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I am trying to use a machine learning model to find a good initial mapping for a quantum circuit. I am trying to minimise the number of swap operations i.e. the number of CNOT gates. This is my methodology -

  1. Generate a random quantum circuit with only CNOT gates. I generated a 5 qubit circuit and specified a random depth between 8 and 16 (No particular reason for picking these depths).

  2. Extract the feature/x array for the quantum circuit by using the bits that each CNOT gate works on. For example, for the given circuit, the x array would look like this (Read in pairs) -

enter image description here

As a circuit with depth 5 will have lesser numbers than a circuit with depth 11, I padded all elements with 0s at the end with a maximum array length of 64. A few training elements would look like this -

enter image description here

  1. Use the Qiskit transpiler to find the CNOT gate count of each possible initial mapping. As there are 5 qubits, there will be 5! = 120 different initial mappings possible. I then ran the qiskit.transpile function in a loop 120 times for each different initial mapping and found the CNOT gate count for each mapping using the transpiled_circuit.count_ops() function.

  2. I thought of using a range of values as acceptable. So, anything between the minimum CNOT gate count and one standard deviation ahead of the minimum would be considered as acceptable. Among all the 120 different transpiled circuits with difference initial mappings, whichever layouts gave me a CNOT gate count within this range would be considered

  3. Found all the acceptable layouts and encoded them in an array of size 120. For example, if layouts 0, 1, 2 and 119 were deemed to be acceptable, the encoded array would look like

enter image description here

  1. The x array will be my training data and the encoded array will be my target data.

  2. I repeated the above steps in a loop to generate a dataset of size 80000 i.e., eighty thousand random circuits of 5 qubits with a depth between 4 and 16 and their acceptable initial mappings as determined by the CNOT gate count by the Qiskit transpiler.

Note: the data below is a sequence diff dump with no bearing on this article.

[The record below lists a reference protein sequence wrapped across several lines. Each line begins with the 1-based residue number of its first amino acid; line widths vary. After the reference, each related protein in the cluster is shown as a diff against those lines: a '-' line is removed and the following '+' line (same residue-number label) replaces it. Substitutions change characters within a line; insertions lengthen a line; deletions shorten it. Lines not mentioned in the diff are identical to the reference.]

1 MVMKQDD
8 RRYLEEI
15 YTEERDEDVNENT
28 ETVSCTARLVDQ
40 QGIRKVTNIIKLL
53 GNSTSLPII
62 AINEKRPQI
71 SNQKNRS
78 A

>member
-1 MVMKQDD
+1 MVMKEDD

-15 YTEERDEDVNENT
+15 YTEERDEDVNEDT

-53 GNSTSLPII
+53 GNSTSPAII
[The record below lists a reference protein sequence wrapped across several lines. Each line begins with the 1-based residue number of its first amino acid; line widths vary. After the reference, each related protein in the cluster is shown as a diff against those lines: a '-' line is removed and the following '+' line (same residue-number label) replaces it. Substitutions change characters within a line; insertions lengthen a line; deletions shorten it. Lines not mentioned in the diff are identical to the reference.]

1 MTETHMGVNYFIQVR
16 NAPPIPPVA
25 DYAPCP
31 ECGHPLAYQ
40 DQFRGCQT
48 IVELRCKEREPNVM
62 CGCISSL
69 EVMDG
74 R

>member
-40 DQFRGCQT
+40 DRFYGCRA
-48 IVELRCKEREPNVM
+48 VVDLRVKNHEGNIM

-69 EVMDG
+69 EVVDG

3. I normalise the x data and feed it to a dense neural network with the following architecture -

enter image description here

However, the network is not learning anything and the accuracy does not go above 1-2%. What am I doing wrong? Is this an error in my overall methodology or is this an error just in the ML model? Is there any way to fix this?

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  • $\begingroup$ This does not look like a simple question. Just a guess, are you sure that qiskit's transpilation does not perform non-trivial cancellations of CNOT gates? Anyway, maybe you could try to start with a way simpler dataset, say, of 3q circuits? $\endgroup$ Jul 20 at 20:11

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There are some serious issues in the choice of model architecture that will make learning almost impossible.

Below I'll comment on why this specific architecture and implementation is not going to work, but more generally I doubt that a vanilla feedforward NN is the right choice. I don't have experience with solving discrete problems with NN so I can't recommend anything with confidence, but graph neural networks might be promising. But whatever modifications you make, you should really focus on making the implicit relationships in your data explicit (see comments below).